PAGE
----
Italian PM Reiterates Old Friendship with Libya



UMMATIMES - Italian Prime Minister Mario Draghi said it was time for Italy and Libya to rebuild their old friendship. This requires a sustainable ceasefire in the North African country.

Mario visited Tripoli, Tuesday (6/4), on his first international trip as head of the Italian government. He had a lengthy meeting with Abdul Hamid Dbeibah, Prime Minister of Libya's transitional government in charge of leading the country until general elections scheduled for the end of 2021.

"This is a unique moment for Libya. There is a national unity government passed by Parliament which is pursuing a path of national reconciliation. This is a unique moment to reconstruct a longstanding friendship," Draghi said at a press conference with Dbeibah.

He described his meeting with Dbeibah as a very satisfying visit. "We are talking about cooperation in the fields of infrastructure, energy, health and culture," he said.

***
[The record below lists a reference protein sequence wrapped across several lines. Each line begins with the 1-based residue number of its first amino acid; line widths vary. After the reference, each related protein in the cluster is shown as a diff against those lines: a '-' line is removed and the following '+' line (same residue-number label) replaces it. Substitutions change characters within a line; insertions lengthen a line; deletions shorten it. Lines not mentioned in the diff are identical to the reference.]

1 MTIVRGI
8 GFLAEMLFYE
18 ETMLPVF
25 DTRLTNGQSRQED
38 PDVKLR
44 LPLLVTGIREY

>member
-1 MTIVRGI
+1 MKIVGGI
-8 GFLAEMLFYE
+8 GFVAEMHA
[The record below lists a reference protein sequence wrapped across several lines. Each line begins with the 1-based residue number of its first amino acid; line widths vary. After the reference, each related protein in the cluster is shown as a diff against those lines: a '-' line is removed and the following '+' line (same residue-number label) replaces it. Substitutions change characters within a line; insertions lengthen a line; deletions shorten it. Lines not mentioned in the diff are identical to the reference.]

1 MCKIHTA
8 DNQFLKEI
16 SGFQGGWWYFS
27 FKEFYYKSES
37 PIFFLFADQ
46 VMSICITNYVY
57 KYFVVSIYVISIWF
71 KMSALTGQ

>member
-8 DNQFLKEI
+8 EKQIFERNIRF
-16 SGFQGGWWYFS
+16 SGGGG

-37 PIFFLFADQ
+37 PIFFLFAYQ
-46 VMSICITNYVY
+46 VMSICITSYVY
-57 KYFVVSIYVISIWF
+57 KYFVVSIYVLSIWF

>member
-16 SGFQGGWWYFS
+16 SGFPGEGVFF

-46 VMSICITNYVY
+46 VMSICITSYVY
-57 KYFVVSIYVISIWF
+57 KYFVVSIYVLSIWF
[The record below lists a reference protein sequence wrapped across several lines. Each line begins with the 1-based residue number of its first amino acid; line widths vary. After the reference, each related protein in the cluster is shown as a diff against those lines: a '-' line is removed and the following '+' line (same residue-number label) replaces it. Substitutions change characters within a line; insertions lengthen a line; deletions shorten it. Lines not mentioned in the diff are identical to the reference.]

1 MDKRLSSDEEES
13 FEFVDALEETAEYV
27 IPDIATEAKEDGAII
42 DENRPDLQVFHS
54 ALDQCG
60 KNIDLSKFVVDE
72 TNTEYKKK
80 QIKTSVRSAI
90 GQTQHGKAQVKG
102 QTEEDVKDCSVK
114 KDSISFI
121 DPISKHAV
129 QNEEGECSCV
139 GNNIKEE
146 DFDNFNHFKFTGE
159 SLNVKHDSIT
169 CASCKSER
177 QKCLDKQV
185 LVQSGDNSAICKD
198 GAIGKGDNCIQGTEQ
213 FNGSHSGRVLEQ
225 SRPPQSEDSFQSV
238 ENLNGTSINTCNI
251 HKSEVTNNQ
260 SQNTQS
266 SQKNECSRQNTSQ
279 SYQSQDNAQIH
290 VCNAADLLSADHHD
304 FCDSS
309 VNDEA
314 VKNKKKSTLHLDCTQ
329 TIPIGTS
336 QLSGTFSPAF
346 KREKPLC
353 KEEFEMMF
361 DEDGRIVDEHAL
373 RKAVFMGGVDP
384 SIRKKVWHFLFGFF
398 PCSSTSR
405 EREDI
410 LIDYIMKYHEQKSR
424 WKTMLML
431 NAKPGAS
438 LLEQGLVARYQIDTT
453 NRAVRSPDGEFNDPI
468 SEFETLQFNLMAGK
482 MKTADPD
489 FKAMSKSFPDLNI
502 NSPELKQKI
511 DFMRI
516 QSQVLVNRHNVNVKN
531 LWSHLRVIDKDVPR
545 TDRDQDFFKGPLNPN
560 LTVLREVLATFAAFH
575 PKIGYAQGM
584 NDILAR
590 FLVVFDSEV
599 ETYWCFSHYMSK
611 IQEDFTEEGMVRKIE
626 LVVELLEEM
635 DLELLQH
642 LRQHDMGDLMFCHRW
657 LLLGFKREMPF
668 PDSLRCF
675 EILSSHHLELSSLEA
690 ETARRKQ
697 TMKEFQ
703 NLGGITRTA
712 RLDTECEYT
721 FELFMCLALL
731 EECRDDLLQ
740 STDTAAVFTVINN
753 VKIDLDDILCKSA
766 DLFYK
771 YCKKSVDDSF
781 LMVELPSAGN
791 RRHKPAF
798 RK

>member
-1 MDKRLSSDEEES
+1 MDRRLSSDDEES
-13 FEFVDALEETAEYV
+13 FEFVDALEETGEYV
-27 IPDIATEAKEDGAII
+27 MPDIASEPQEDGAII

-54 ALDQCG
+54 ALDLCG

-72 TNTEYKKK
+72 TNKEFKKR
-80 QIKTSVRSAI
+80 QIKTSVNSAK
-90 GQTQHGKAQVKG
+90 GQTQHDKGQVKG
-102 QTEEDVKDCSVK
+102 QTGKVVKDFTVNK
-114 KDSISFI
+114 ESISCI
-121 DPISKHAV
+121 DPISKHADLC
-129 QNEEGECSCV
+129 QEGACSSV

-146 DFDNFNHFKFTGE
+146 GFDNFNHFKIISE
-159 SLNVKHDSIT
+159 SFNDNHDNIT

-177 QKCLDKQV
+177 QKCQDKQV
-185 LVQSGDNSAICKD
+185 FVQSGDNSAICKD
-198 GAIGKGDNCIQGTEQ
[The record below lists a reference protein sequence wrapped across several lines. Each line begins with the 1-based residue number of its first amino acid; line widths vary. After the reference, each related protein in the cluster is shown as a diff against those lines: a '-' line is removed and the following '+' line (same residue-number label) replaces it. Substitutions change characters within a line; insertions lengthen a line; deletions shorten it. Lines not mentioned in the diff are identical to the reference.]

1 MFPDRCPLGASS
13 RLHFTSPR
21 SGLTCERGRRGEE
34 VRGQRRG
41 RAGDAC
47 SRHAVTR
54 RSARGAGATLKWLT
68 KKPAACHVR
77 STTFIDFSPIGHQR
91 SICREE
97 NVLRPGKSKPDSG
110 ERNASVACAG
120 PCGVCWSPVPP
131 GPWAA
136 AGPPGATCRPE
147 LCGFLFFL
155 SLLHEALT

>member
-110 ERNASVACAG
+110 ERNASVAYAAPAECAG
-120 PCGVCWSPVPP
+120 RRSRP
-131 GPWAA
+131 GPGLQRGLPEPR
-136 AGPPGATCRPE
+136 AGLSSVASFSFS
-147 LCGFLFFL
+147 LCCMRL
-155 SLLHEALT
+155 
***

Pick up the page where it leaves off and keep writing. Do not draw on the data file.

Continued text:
Mario said the Italian Embassy in Libya was never closed even during the most difficult times for the country. He said that this was clear evidence of the importance of the relations between the nations which had been formed.

He promised that Italy would increase scholarships for Libyan students and the activities of the Italian Cultural Institute in Tripoli. "There is a desire to make this partnership a driving force for the future, with full respect for Libyan sovereignty," Draghi said.

"There is a desire to see trade and cultural exchange return to levels five-six years ago, and far above it," he added.

Dbeibah hopes to increase collaboration between Italy and Libya in the field of energy and electricity production. He recalled the contracts that had been signed between Libya and Italian oil and gas company ENI. "We can move forward in the realization of the real development," he said.

A diplomatic adviser to Draghi told Arab News he was the second Italian prime minister to choose Libya as his first foreign visit, even before Germany or the US. He stressed this was a good sign for the future relations of the two countries.